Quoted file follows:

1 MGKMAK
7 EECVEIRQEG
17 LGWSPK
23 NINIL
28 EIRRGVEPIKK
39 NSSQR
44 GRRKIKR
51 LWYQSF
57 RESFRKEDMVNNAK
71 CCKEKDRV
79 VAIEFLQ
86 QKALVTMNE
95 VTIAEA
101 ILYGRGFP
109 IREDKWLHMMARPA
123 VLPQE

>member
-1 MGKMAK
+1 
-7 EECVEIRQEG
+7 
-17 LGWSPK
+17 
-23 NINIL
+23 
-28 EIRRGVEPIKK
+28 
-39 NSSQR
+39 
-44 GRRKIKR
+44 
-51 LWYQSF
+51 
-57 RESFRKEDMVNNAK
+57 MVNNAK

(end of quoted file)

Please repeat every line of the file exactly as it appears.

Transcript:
1 MGKMAK
7 EECVEIRQEG
17 LGWSPK
23 NINIL
28 EIRRGVEPIKK
39 NSSQR
44 GRRKIKR
51 LWYQSF
57 RESFRKEDMVNNAK
71 CCKEKDRV
79 VAIEFLQ
86 QKALVTMNE
95 VTIAEA
101 ILYGRGFP
109 IREDKWLHMMARPA
123 VLPQE

>member
-1 MGKMAK
+1 
-7 EECVEIRQEG
+7 
-17 LGWSPK
+17 
-23 NINIL
+23 
-28 EIRRGVEPIKK
+28 
-39 NSSQR
+39 
-44 GRRKIKR
+44 
-51 LWYQSF
+51 
-57 RESFRKEDMVNNAK
+57 MVNNAK